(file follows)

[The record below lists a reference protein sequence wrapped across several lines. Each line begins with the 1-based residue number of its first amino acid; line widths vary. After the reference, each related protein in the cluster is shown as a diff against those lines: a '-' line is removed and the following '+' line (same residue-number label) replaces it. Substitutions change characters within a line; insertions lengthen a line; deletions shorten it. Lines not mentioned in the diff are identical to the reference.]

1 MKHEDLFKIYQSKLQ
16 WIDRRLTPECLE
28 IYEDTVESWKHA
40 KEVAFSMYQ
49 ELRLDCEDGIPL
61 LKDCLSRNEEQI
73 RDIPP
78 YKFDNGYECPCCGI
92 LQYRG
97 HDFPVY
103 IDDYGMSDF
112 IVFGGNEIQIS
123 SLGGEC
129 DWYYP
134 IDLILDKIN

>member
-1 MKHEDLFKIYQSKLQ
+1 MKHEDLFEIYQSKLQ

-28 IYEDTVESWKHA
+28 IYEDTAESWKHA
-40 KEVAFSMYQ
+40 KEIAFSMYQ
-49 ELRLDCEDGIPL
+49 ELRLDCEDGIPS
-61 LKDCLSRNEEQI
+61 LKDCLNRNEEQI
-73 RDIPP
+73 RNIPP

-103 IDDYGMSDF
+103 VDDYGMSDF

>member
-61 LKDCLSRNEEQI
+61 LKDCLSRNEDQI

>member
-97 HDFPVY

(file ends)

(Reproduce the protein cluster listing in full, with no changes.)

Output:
[The record below lists a reference protein sequence wrapped across several lines. Each line begins with the 1-based residue number of its first amino acid; line widths vary. After the reference, each related protein in the cluster is shown as a diff against those lines: a '-' line is removed and the following '+' line (same residue-number label) replaces it. Substitutions change characters within a line; insertions lengthen a line; deletions shorten it. Lines not mentioned in the diff are identical to the reference.]

1 MKHEDLFKIYQSKLQ
16 WIDRRLTPECLE
28 IYEDTVESWKHA
40 KEVAFSMYQ
49 ELRLDCEDGIPL
61 LKDCLSRNEEQI
73 RDIPP
78 YKFDNGYECPCCGI
92 LQYRG
97 HDFPVY
103 IDDYGMSDF
112 IVFGGNEIQIS
123 SLGGEC
129 DWYYP
134 IDLILDKIN

>member
-1 MKHEDLFKIYQSKLQ
+1 MKHEDLFEIYQSKLQ

-28 IYEDTVESWKHA
+28 IYEDTAESWKHA
-40 KEVAFSMYQ
+40 KEIAFSMYQ
-49 ELRLDCEDGIPL
+49 ELRLDCEDGIPS
-61 LKDCLSRNEEQI
+61 LKDCLNRNEEQI
-73 RDIPP
+73 RNIPP

-103 IDDYGMSDF
+103 VDDYGMSDF

>member
-61 LKDCLSRNEEQI
+61 LKDCLSRNEDQI

>member
-97 HDFPVY